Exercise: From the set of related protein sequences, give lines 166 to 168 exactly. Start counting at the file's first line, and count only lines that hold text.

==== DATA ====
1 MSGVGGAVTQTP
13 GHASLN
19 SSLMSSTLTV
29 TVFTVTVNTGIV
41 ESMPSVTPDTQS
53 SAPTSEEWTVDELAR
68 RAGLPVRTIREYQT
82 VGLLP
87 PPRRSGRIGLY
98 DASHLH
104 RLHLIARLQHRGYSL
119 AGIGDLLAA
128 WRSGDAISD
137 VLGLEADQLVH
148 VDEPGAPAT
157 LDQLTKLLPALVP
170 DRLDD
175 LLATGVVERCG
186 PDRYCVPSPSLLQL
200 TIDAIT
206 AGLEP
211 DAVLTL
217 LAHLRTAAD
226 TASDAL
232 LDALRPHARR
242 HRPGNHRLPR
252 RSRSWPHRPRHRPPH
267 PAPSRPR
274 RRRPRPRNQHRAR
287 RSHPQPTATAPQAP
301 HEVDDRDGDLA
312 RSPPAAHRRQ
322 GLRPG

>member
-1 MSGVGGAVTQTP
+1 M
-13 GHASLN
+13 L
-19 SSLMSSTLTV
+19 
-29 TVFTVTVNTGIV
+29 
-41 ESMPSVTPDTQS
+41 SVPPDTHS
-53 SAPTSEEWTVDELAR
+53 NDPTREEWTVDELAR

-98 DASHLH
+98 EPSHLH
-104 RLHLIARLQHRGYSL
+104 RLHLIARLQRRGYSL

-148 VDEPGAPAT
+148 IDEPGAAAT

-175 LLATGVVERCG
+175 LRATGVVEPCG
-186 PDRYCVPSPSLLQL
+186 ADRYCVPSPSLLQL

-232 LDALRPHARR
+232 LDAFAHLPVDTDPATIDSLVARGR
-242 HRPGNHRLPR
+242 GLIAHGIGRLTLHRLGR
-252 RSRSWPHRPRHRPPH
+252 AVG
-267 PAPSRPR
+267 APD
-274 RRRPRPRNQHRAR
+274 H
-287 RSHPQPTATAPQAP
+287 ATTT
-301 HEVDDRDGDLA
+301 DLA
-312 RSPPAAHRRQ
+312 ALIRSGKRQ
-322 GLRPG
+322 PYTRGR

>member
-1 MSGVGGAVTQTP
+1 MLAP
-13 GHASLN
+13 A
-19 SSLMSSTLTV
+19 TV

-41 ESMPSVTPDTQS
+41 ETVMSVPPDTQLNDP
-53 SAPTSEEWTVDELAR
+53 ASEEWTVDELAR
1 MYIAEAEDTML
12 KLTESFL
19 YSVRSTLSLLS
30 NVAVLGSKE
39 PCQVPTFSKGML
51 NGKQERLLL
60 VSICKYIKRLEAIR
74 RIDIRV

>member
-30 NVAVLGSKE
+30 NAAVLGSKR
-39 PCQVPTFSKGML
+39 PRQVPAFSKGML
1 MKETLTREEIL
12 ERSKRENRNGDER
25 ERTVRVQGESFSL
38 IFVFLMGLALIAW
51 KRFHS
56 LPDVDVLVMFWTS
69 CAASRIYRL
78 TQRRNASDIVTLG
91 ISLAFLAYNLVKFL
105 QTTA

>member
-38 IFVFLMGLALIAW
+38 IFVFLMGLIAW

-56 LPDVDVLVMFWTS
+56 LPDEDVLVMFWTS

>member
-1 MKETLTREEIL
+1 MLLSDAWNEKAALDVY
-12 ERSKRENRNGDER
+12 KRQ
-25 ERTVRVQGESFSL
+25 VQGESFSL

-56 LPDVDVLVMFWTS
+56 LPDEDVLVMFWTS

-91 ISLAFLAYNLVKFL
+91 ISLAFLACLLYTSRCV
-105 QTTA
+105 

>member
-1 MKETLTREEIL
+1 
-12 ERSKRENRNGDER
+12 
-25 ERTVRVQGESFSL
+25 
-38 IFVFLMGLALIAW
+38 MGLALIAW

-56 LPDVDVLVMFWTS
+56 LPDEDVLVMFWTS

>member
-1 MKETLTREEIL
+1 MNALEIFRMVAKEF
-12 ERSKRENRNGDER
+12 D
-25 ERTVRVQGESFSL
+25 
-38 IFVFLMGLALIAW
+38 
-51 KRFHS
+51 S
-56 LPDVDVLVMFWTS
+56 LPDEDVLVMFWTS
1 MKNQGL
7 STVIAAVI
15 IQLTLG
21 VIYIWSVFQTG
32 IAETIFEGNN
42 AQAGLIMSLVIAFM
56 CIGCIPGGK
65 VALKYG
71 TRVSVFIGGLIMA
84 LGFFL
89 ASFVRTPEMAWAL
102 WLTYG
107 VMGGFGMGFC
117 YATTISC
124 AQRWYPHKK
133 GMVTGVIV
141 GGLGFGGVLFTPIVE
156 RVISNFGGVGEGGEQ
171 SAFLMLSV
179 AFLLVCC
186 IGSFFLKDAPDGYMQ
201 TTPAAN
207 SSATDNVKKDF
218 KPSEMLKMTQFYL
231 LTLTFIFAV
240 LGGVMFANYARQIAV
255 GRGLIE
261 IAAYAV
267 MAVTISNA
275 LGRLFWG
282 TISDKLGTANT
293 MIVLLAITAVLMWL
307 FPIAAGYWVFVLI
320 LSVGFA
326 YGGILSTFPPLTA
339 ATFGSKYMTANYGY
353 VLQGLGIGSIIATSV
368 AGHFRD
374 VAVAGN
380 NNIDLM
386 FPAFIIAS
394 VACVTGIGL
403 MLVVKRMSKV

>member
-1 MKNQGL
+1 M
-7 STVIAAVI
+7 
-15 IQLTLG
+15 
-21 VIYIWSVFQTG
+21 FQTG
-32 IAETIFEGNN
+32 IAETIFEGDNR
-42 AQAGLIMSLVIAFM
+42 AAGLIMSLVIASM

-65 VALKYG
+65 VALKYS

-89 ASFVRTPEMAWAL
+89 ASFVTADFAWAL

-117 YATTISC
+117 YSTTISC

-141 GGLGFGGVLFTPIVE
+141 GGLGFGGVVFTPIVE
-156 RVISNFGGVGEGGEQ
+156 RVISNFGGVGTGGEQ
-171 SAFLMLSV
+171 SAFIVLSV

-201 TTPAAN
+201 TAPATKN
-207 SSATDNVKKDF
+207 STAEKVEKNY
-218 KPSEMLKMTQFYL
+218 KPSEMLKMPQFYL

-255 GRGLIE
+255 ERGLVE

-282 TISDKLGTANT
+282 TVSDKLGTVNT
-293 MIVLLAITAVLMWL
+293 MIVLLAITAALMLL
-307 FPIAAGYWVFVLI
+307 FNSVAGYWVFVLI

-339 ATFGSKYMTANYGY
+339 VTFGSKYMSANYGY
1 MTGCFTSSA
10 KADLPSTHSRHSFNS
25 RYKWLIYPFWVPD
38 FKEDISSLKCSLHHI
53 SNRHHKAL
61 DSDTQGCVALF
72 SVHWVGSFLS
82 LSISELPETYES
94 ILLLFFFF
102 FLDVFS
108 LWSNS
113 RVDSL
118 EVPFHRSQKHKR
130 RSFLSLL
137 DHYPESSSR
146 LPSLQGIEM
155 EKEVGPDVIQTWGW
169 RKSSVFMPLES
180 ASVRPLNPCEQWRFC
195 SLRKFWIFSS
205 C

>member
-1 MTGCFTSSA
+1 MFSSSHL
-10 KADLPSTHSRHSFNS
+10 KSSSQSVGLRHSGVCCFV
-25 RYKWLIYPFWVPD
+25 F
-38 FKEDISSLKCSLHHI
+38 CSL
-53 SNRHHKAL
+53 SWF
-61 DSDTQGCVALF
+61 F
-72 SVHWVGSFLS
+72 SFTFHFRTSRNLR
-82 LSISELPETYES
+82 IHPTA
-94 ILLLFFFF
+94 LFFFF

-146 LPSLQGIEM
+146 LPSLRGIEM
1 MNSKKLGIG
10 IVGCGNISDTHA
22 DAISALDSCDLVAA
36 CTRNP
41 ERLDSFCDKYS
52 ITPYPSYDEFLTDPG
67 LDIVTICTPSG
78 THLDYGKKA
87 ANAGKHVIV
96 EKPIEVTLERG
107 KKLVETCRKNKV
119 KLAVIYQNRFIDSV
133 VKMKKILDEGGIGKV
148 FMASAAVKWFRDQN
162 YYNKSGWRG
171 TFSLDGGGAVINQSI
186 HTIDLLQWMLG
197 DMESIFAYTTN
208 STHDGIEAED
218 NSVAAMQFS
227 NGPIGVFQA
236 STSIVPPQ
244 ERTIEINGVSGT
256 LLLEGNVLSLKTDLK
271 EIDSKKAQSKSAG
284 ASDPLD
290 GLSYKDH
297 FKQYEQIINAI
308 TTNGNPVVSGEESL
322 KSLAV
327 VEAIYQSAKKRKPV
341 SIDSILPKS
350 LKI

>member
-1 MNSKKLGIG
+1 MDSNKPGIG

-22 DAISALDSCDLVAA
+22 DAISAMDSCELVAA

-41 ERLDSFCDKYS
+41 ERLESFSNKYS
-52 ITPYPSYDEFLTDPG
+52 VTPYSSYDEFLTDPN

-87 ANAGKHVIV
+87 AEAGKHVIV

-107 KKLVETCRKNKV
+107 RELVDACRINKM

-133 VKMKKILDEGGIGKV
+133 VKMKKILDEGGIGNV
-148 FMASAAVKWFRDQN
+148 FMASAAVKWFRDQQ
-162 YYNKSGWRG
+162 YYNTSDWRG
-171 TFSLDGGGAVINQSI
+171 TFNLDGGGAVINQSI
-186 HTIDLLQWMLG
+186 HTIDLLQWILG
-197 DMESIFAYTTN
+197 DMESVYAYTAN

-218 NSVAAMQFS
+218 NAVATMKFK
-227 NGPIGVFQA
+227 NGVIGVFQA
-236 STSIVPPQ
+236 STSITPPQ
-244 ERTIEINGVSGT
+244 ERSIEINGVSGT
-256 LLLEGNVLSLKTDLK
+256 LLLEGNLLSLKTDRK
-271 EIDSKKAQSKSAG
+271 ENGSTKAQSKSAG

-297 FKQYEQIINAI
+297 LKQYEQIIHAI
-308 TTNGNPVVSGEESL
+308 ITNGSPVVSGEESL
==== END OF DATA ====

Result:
133 GMVTGVIV
141 GGLGFGGVLFTPIVE
156 RVISNFGGVGEGGEQ